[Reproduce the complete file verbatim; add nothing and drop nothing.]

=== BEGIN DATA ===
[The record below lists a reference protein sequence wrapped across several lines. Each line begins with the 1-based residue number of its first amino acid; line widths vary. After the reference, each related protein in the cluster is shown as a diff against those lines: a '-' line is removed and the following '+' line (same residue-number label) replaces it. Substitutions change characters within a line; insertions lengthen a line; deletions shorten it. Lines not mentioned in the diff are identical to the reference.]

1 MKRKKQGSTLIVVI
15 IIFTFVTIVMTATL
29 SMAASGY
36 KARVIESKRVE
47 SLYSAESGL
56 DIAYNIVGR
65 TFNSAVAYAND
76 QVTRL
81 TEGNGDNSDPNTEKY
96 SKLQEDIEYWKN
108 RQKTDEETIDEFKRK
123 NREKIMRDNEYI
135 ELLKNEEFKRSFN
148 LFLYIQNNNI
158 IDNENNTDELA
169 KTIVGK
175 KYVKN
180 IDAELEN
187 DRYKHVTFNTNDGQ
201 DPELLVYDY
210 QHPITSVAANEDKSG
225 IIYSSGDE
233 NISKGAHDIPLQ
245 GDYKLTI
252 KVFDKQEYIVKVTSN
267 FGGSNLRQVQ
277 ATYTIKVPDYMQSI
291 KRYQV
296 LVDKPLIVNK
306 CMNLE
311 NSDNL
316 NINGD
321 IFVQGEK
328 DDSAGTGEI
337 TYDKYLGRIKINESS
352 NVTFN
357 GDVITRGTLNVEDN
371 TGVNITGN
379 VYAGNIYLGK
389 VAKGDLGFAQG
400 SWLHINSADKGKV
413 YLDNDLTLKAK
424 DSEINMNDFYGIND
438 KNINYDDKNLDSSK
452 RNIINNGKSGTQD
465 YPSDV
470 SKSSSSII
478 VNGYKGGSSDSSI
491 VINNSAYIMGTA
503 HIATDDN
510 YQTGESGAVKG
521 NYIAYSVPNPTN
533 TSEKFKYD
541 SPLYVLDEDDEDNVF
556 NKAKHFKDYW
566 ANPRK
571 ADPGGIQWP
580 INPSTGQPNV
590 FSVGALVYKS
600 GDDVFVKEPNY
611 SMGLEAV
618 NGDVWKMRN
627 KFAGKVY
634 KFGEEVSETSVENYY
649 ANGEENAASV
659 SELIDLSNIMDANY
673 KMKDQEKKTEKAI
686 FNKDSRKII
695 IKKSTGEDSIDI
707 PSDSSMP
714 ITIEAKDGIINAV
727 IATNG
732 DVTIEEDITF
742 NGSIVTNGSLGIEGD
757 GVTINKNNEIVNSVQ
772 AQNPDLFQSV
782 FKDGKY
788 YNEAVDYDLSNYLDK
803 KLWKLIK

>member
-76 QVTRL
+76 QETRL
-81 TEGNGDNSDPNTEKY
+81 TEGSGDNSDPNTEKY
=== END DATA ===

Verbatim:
[The record below lists a reference protein sequence wrapped across several lines. Each line begins with the 1-based residue number of its first amino acid; line widths vary. After the reference, each related protein in the cluster is shown as a diff against those lines: a '-' line is removed and the following '+' line (same residue-number label) replaces it. Substitutions change characters within a line; insertions lengthen a line; deletions shorten it. Lines not mentioned in the diff are identical to the reference.]

1 MKRKKQGSTLIVVI
15 IIFTFVTIVMTATL
29 SMAASGY
36 KARVIESKRVE
47 SLYSAESGL
56 DIAYNIVGR
65 TFNSAVAYAND
76 QVTRL
81 TEGNGDNSDPNTEKY
96 SKLQEDIEYWKN
108 RQKTDEETIDEFKRK
123 NREKIMRDNEYI
135 ELLKNEEFKRSFN
148 LFLYIQNNNI
158 IDNENNTDELA
169 KTIVGK
175 KYVKN
180 IDAELEN
187 DRYKHVTFNTNDGQ
201 DPELLVYDY
210 QHPITSVAANEDKSG
225 IIYSSGDE
233 NISKGAHDIPLQ
245 GDYKLTI
252 KVFDKQEYIVKVTSN
267 FGGSNLRQVQ
277 ATYTIKVPDYMQSI
291 KRYQV
296 LVDKPLIVNK
306 CMNLE
311 NSDNL
316 NINGD
321 IFVQGEK
328 DDSAGTGEI
337 TYDKYLGRIKINESS
352 NVTFN
357 GDVITRGTLNVEDN
371 TGVNITGN
379 VYAGNIYLGK
389 VAKGDLGFAQG
400 SWLHINSADKGKV
413 YLDNDLTLKAK
424 DSEINMNDFYGIND
438 KNINYDDKNLDSSK
452 RNIINNGKSGTQD
465 YPSDV
470 SKSSSSII
478 VNGYKGGSSDSSI
491 VINNSAYIMGTA
503 HIATDDN
510 YQTGESGAVKG
521 NYIAYSVPNPTN
533 TSEKFKYD
541 SPLYVLDEDDEDNVF
556 NKAKHFKDYW
566 ANPRK
571 ADPGGIQWP
580 INPSTGQPNV
590 FSVGALVYKS
600 GDDVFVKEPNY
611 SMGLEAV
618 NGDVWKMRN
627 KFAGKVY
634 KFGEEVSETSVENYY
649 ANGEENAASV
659 SELIDLSNIMDANY
673 KMKDQEKKTEKAI
686 FNKDSRKII
695 IKKSTGEDSIDI
707 PSDSSMP
714 ITIEAKDGIINAV
727 IATNG
732 DVTIEEDITF
742 NGSIVTNGSLGIEGD
757 GVTINKNNEIVNSVQ
772 AQNPDLFQSV
782 FKDGKY
788 YNEAVDYDLSNYLDK
803 KLWKLIK

>member
-76 QVTRL
+76 QETRL
-81 TEGNGDNSDPNTEKY
+81 TEGSGDNSDPNTEKY